International investors and analysts were on high alert Monday after China’s benchmark Shanghai Composite index sank nearly 8.5 percent amid frantic selling, despite Beijing’s efforts to stabilize the stock market. The crash could trigger financial troubles for other major economies, including the United States.
China is the second-largest economy in the world, but the country’s explosive growth has fallen to its lowest level in years. If China’s economy slows faster, it could take foreign trade and multinational companies down with it, according to CNN.
While the American economy is not fueled by foreign trade, trade is the most direct link between China and the United States. U.S.-China trade was on track to top U.S.-Canada trade as the largest in the world, according to State Street Global Advisers. Chinese consumers often prefer foreign brands – including American -- over local products, but that could change if China’s economic troubles persist, CNN reported.
— Alex Frangos (@alexfrangos) July 27, 2015
Multinational companies with significant exposure to China could also be disproportionately affected by the crash if growth continues to decelerate. In the United States, 40 percent of the revenue generated by S&P 500 companies has come from overseas. Fears about a slowing China have already hurt earnings this season. For example Akhil Johri, chief financial officer at United Technologies, said the manufacturer saw new equipment orders at its elevator business fall 10 percent last quarter in China, according to CNN.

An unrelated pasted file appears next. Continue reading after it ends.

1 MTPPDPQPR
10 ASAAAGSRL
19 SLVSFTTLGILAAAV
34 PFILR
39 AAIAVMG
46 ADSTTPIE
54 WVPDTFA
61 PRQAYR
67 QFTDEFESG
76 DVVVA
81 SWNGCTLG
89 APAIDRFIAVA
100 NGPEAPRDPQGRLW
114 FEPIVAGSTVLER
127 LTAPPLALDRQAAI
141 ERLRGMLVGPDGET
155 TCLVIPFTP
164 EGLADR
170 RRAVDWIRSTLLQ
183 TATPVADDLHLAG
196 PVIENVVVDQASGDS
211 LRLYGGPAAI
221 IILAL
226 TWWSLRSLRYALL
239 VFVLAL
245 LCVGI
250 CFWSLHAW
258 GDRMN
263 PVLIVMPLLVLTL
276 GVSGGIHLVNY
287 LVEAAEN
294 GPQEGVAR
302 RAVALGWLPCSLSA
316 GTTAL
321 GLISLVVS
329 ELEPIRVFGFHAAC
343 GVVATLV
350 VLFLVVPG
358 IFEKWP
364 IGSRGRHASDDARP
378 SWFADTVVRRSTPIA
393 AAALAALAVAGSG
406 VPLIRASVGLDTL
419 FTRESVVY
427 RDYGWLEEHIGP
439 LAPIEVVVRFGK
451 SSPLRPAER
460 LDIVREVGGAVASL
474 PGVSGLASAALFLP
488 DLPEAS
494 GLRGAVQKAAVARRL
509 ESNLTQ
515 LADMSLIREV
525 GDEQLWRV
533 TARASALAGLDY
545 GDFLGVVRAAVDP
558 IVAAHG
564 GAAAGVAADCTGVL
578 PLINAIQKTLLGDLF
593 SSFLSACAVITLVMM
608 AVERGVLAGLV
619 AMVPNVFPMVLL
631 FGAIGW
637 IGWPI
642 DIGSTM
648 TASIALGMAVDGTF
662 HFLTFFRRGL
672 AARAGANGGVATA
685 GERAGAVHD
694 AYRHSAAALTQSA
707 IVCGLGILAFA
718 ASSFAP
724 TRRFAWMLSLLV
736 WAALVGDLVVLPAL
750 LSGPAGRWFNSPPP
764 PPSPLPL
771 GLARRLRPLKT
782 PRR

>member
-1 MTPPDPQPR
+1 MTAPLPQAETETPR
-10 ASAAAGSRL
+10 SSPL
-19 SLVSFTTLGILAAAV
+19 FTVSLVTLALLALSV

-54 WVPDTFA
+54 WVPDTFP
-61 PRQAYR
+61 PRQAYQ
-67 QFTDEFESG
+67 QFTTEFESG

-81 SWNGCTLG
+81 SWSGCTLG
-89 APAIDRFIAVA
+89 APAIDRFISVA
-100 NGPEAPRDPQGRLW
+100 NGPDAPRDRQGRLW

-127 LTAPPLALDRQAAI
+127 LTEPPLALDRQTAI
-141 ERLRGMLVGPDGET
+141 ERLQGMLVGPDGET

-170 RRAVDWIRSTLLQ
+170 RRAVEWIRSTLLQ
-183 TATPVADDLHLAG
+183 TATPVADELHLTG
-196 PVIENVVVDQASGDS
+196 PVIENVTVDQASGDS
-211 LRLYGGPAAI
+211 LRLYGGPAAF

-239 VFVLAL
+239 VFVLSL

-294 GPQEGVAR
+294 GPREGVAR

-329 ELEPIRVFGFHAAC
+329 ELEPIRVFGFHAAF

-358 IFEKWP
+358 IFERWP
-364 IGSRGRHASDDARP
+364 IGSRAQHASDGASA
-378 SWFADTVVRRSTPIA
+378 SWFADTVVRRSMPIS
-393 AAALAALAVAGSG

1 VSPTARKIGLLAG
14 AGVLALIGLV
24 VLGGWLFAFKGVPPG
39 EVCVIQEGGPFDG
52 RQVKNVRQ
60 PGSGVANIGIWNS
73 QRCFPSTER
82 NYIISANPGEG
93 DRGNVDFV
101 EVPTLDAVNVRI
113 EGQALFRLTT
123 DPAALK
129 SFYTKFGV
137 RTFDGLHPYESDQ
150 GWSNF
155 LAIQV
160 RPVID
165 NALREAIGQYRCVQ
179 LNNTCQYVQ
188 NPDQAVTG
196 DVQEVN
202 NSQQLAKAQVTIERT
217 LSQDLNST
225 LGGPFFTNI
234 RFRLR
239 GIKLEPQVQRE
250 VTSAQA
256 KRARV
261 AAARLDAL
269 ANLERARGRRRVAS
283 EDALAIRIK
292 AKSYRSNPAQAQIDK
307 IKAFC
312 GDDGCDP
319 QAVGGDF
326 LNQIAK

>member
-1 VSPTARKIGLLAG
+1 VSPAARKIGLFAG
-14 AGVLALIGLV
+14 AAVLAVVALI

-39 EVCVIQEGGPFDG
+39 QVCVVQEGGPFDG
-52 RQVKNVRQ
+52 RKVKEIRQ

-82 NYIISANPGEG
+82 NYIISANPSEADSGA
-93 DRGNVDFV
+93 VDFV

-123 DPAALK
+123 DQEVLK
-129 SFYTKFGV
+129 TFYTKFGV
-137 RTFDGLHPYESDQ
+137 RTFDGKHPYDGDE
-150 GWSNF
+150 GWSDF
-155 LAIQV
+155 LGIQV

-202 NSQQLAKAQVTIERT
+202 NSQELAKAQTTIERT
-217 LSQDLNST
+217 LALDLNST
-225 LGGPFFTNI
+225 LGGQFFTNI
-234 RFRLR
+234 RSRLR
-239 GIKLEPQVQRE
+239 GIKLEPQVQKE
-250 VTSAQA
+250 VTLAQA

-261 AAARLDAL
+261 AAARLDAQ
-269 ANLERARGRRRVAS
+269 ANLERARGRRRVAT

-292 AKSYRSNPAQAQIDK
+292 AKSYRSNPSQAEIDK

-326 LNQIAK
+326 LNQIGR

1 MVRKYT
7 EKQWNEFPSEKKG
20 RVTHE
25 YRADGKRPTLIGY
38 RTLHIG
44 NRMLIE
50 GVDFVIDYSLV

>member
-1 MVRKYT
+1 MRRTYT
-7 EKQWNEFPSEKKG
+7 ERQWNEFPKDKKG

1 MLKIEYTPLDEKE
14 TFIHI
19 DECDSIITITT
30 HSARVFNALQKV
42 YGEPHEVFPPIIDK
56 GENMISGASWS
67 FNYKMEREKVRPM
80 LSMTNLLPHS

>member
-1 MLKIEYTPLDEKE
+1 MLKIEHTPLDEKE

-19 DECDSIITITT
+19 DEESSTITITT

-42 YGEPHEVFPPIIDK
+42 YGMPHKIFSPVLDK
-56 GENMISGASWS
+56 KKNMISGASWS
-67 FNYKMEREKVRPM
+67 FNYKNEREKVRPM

China’s stock market began to crumble in late June and early July. Last week, American stocks fell hard and the Dow Jones Industrial Average posted its biggest weekly hit since January, according to Reuters.
China's state-owned Xinhau news agency reported Monday that the Shanghai Composite index -- which tracks stocks on China’s second exchange -- fell more than 3 percent. But outside reports stated the stock composite plunged 8.48 percent – closing at 3,725.56 – and the smaller Shenzehn Composite fell more than 7 percent.